Saturday, December 19, 2015

Sitting In The Weird, With Brene Brown's Cool-aid, Re-Inventing Every Year.

A friend who recently became a parent asked me some questions the other day:

As Christmas approaches, we are having discussions about what to do about Santa. 
I don't love the idea of him. Though, I do love the idea of St. Nicholas. I don't want to squelch magic and imagination in my kid, and I don't want him to feel left out. I also don't ever want to lie to him and hate the idea of good=presents, bad=nothing. There's also the whole point of privilege of Santa and children whom he doesn't visit because they are poor...what do you do in order to help yourselves think through this process. Care to share?

So I wrote her back:

I am writing you right now.
And I am distracted by how long it took me to reply to this as I have thought of it every day and felt Not Ready. I am in the grips of "doing it all wrong" so to have you ask me specifics feels particularly vulnerable and on point. I do not enjoy the hype of Christmas as much as I do not enjoy Halloween.
For the first years with Henry and Svea I could blame it on living in Indiana since we traveled during the holidays and "reindeer food" and "Christmas Morning" just looked different. Then we joined a church and Christmas looked like "why is Daddy never home". Ouch. Then I started enjoying the Advent preparation and Xmas Eve services which meant negotiating with tired children and just throwing the towel in at the end of the night, hoping to stay up long enough to tell Brian I was proud of him.
This year, I have no idea what it will look like.
My Henry (11yo) loves Target. He loves shopping. He is methodical and meticulous. When he walks into Target, he is overcome with the smell of newness. This is how we taught him about Greed. Greed is how you feel when you enter Target and want to live there.
At this point, today, I am trying to teach Henry how to personify Christmas (as Santa, St. Nicholas, Etc.). I want him to be SO EXCITED about Jesus' birth that he wants to buy gifts for OTHER PEOPLE. Which is totally scandalous for a greedy 11yo. He will tell me I am so weird and to please not walk next to him and why am I wearing black pants that are normal.
Svea, my 10yo, has made presents for everyone and wrapped them while singing lullabies into the process and does not understand the concept of greed. She's using her artwork from school as gifts and recycling materials for wrapping paper...and hoping for more time watching tweeny shows on Disney Channel.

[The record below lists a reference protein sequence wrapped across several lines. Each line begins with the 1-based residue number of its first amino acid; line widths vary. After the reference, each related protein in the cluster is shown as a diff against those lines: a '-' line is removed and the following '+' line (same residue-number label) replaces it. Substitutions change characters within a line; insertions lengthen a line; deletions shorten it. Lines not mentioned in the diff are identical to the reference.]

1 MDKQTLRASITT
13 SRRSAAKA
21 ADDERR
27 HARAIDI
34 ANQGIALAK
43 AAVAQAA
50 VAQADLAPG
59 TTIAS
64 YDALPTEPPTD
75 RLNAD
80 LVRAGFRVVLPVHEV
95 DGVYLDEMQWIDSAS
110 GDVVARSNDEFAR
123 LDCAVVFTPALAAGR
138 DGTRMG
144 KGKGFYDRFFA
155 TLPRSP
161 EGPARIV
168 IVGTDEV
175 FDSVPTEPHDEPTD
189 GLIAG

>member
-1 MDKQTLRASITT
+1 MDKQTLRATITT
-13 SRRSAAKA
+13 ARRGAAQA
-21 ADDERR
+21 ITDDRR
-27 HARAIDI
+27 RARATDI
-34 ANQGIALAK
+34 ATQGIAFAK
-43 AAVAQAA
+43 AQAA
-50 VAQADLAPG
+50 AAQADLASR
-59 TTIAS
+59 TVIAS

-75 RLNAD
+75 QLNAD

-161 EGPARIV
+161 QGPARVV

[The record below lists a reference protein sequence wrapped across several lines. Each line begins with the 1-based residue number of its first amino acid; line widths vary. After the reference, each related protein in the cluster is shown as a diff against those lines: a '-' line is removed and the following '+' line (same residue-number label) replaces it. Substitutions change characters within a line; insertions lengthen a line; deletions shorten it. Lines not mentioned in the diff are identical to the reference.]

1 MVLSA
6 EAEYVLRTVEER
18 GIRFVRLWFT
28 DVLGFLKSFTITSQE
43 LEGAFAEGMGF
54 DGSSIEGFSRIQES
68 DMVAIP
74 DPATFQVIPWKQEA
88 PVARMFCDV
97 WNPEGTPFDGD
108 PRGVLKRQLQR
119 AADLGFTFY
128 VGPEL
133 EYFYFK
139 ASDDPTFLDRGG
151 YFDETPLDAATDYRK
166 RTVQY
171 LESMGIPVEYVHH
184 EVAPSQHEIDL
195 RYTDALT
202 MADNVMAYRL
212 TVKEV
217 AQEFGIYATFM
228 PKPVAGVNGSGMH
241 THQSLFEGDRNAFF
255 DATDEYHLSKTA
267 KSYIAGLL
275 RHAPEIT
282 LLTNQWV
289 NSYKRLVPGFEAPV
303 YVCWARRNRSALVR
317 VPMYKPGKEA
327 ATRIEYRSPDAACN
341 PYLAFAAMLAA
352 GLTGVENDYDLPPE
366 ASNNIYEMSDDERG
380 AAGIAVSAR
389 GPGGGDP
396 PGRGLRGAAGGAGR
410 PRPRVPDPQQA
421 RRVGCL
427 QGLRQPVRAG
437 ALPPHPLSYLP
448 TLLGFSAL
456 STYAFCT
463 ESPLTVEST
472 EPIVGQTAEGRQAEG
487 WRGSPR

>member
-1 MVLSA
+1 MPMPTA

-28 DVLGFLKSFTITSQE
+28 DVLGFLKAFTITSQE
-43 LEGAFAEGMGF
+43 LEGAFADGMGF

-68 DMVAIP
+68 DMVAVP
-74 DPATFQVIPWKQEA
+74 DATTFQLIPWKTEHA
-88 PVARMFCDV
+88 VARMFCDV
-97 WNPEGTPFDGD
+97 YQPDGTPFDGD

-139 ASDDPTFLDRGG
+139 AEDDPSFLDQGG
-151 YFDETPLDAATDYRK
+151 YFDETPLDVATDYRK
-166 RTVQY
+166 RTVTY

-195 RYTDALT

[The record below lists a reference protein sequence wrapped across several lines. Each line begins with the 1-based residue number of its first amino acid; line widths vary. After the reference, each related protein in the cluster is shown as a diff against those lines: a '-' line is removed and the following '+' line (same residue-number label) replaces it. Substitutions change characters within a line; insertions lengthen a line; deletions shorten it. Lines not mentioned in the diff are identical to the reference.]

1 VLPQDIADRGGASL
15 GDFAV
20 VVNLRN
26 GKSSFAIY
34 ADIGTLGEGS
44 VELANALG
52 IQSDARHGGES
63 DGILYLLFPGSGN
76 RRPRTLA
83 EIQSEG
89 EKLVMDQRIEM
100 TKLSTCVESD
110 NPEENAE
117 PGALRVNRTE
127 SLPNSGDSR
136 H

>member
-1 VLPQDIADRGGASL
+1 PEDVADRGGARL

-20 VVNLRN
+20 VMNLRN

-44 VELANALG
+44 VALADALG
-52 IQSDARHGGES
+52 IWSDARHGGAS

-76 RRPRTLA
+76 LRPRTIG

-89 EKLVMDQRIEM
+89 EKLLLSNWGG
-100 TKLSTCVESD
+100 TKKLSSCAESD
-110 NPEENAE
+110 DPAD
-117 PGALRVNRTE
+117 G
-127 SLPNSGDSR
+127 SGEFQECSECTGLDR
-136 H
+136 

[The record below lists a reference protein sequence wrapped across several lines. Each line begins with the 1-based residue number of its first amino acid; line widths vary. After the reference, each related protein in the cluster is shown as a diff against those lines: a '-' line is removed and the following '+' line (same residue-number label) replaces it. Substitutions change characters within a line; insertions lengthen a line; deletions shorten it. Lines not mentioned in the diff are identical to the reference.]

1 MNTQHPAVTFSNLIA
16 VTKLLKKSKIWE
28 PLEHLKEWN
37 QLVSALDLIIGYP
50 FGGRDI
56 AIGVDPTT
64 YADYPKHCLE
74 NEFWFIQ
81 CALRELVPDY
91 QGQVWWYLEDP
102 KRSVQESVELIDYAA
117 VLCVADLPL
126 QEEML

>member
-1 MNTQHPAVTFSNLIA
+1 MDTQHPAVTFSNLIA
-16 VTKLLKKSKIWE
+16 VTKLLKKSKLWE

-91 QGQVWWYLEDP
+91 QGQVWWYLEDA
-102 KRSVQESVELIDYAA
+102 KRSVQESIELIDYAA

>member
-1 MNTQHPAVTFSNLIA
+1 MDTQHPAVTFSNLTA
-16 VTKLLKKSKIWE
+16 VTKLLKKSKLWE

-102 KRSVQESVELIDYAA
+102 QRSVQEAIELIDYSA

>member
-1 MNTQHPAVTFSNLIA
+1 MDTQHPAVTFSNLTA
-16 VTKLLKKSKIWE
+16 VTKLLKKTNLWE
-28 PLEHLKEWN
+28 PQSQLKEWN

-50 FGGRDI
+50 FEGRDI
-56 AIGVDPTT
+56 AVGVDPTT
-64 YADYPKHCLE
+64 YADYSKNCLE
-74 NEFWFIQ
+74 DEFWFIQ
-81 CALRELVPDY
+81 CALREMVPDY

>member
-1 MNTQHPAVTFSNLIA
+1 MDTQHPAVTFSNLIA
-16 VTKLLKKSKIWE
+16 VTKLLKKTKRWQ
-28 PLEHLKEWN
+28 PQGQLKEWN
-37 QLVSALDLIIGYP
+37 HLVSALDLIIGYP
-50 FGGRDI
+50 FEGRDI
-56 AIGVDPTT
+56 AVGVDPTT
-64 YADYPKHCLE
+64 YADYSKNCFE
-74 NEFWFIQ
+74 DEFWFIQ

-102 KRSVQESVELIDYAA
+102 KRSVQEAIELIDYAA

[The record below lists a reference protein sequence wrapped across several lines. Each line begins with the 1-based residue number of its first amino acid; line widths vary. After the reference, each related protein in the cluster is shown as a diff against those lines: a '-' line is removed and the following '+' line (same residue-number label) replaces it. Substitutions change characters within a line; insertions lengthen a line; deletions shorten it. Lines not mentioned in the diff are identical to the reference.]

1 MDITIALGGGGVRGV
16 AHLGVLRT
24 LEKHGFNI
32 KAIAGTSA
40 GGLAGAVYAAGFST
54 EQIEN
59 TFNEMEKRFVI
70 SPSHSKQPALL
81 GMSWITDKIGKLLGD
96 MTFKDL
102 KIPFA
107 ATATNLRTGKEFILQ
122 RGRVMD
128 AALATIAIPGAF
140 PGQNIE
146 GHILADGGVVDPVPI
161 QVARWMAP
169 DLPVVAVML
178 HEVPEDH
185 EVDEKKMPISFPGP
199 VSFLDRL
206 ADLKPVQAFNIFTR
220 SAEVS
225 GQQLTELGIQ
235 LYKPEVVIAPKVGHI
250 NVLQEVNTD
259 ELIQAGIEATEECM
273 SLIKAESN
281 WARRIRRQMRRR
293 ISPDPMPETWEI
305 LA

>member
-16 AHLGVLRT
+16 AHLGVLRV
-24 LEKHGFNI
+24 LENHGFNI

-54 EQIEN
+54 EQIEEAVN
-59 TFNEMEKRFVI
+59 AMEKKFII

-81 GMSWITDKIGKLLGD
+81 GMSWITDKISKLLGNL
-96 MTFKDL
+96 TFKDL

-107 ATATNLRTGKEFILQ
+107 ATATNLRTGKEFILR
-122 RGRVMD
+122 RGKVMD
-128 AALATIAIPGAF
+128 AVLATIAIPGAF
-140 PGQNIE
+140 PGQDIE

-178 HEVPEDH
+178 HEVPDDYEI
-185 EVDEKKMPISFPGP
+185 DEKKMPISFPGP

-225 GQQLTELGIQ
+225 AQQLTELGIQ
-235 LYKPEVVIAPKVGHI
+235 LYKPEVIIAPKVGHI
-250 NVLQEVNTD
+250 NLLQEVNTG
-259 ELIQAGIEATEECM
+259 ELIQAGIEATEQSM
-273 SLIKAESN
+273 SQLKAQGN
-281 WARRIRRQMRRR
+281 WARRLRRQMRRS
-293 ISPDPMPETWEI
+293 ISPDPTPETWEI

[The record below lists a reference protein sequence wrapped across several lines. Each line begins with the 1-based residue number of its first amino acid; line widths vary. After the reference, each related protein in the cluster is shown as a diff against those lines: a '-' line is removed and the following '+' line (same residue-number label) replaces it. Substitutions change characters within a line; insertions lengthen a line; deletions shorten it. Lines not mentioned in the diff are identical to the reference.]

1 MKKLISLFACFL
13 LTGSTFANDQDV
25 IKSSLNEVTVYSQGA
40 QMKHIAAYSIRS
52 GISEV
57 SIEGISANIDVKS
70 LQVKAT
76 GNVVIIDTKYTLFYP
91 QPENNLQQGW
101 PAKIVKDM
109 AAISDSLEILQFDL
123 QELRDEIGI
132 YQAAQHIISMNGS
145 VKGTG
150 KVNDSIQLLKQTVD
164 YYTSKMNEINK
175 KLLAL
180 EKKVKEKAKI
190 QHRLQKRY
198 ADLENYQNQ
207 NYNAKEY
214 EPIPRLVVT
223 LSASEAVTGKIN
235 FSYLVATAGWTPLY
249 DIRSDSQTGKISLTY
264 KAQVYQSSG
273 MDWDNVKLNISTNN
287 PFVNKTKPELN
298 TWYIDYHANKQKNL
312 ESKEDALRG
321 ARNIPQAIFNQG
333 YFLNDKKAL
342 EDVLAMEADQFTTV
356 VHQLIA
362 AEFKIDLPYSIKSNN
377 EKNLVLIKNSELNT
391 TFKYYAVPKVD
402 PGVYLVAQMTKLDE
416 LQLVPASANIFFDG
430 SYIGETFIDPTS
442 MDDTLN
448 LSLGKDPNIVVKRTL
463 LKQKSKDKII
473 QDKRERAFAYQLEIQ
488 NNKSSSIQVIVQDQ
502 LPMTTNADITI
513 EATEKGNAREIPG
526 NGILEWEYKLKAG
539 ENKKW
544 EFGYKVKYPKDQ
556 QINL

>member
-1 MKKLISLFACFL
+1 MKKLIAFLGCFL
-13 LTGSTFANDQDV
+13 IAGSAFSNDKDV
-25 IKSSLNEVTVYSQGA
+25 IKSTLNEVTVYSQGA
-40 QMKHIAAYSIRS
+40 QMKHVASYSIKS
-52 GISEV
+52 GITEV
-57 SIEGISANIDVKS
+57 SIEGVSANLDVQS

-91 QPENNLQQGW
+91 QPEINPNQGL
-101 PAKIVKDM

Corinne, 5yo, thinks Christmas is about performing with microphones and costumes and altars and stages and why is everyone NOT looking at her?????

(do you see why I struggle with "doing it all wrong"?)
All I have to say to you, dear friend, is that I have no idea. I re-invent every year based on sleep deprivation, nutrition, anger, love, tradition, what I need to "get over" personally and what I need to ask those around me to "get over." 
In the meantime - I want you to hear this - YOU CAN DO THIS AND ONLY YOU KNOW HOW.
Is this ever so unhelpful?

And she wrote me back:
I appreciate your taking the time to answer me, though, despite your feelings of doing it all wrong and embracing your vulnerability. I appreciate your vulnerability more than you know. Maybe I've drunk too much of the Brene Brown cool-aid, but I continue to believe it is the only way we can truly CONNECT to one another.
“Vulnerability is the birthplace of love, belonging, joy, courage, empathy, and creativity. It is the source of hope, empathy, accountability, and authenticity. If we want greater clarity in our purpose or deeper and more meaningful spiritual lives, vulnerability is the path.” - So says Brene. I think I agree.
I do not enjoy Christmas. Hence, my crisis of not wanting to influence my son with such feelings unnecessarily. (Though, I'm aware he is too young for that this year. He is merely content to play with an empty water jug, look at himself in the mirror, and make ridiculous pterodactyl noises). I do not enjoy obligatory gift giving (though, I love giving gifts when I am not expected to do so). I do not enjoy pressure of getting everyone together because WE JUST HAVE TO (though, I do enjoy stress free quality time with those I hold dear and even those I don't yet).
In my own vulnerability, I think my questions about Christmas stem from larger questions of purpose and meaning that are brought on from many different facets of this phase of life. I found this article about why Krista Tippett is not doing Christmas this year and it was helpful.
So, in the meantime while I sit in the weird, I find the prospect of bread baking and potential pottery classes grounding.
Peace, love, and advent blessings (or something).

I read the Krista Tippett article and love her final paragraph:
As I said, we need each other. And that impulse, surely, is deep in the original heart even of the most secular things like Santa Claus and surrounding your home with lights: examining what we are to each other and experiencing that, sometimes when we do this, something transcendent happens.

For now, for today, I will "examine what we are to each other" and stay present with that...and believe that something transcendent will the form of clarity and connection and the crazy story of a baby in a manger...

No comments: